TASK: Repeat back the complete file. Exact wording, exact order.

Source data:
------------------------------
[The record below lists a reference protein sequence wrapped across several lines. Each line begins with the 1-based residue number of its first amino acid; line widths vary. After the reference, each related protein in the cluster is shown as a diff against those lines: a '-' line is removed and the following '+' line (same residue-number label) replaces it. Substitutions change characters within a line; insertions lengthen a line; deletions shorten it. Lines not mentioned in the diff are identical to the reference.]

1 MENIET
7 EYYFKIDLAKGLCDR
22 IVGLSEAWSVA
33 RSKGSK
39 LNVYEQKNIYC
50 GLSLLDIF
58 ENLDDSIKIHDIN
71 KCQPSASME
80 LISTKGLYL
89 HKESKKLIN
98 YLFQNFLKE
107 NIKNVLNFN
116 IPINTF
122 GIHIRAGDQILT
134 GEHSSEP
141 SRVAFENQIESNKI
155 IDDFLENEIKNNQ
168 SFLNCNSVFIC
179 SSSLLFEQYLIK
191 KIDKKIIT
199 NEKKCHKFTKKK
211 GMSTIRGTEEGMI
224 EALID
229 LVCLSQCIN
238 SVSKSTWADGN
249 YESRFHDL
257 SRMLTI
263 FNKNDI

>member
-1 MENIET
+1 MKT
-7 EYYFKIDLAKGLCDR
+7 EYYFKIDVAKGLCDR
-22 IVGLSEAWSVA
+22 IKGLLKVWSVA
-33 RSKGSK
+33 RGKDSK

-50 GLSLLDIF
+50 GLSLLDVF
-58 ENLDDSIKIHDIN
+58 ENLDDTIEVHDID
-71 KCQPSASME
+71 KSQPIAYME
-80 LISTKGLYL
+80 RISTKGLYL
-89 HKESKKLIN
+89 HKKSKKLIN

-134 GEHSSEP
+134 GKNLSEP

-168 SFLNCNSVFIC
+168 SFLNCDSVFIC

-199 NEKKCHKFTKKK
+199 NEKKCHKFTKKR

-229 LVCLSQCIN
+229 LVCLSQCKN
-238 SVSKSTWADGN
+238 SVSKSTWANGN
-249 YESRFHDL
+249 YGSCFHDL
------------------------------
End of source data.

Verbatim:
[The record below lists a reference protein sequence wrapped across several lines. Each line begins with the 1-based residue number of its first amino acid; line widths vary. After the reference, each related protein in the cluster is shown as a diff against those lines: a '-' line is removed and the following '+' line (same residue-number label) replaces it. Substitutions change characters within a line; insertions lengthen a line; deletions shorten it. Lines not mentioned in the diff are identical to the reference.]

1 MENIET
7 EYYFKIDLAKGLCDR
22 IVGLSEAWSVA
33 RSKGSK
39 LNVYEQKNIYC
50 GLSLLDIF
58 ENLDDSIKIHDIN
71 KCQPSASME
80 LISTKGLYL
89 HKESKKLIN
98 YLFQNFLKE
107 NIKNVLNFN
116 IPINTF
122 GIHIRAGDQILT
134 GEHSSEP
141 SRVAFENQIESNKI
155 IDDFLENEIKNNQ
168 SFLNCNSVFIC
179 SSSLLFEQYLIK
191 KIDKKIIT
199 NEKKCHKFTKKK
211 GMSTIRGTEEGMI
224 EALID
229 LVCLSQCIN
238 SVSKSTWADGN
249 YESRFHDL
257 SRMLTI
263 FNKNDI

>member
-1 MENIET
+1 MKT
-7 EYYFKIDLAKGLCDR
+7 EYYFKIDVAKGLCDR
-22 IVGLSEAWSVA
+22 IKGLLKVWSVA
-33 RSKGSK
+33 RGKDSK

-50 GLSLLDIF
+50 GLSLLDVF
-58 ENLDDSIKIHDIN
+58 ENLDDTIEVHDID
-71 KCQPSASME
+71 KSQPIAYME
-80 LISTKGLYL
+80 RISTKGLYL
-89 HKESKKLIN
+89 HKKSKKLIN

-134 GEHSSEP
+134 GKNLSEP

-168 SFLNCNSVFIC
+168 SFLNCDSVFIC

-199 NEKKCHKFTKKK
+199 NEKKCHKFTKKR

-229 LVCLSQCIN
+229 LVCLSQCKN
-238 SVSKSTWADGN
+238 SVSKSTWANGN
-249 YESRFHDL
+249 YGSCFHDL